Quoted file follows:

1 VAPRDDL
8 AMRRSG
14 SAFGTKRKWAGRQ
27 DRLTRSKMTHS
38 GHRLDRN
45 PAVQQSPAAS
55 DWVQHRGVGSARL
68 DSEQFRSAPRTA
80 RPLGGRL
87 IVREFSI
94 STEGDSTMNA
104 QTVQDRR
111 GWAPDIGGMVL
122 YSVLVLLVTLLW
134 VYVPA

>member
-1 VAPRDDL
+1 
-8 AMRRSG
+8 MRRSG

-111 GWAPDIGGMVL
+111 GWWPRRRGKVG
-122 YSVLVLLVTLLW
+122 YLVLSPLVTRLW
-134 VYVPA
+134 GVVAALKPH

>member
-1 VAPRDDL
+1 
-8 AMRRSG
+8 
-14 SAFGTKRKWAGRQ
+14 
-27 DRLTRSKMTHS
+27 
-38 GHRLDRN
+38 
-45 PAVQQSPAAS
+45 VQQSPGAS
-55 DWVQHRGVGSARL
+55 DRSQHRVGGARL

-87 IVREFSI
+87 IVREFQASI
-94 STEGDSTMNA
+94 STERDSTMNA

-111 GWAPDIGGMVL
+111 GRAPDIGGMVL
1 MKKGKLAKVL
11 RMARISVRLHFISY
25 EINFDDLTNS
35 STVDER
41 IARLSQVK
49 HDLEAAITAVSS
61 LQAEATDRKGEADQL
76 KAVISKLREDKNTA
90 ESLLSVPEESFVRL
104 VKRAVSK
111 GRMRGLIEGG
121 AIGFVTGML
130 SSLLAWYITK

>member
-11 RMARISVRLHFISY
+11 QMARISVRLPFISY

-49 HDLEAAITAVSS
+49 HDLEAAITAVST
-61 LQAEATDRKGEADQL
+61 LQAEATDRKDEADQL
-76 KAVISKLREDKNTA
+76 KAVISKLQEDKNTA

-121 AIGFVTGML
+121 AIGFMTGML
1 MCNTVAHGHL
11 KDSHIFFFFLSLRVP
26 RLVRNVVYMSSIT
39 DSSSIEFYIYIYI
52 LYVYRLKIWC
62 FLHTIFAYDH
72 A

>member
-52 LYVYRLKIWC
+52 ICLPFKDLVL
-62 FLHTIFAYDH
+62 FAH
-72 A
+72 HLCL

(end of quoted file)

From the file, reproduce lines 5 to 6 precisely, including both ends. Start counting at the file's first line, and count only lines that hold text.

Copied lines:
38 GHRLDRN
45 PAVQQSPAAS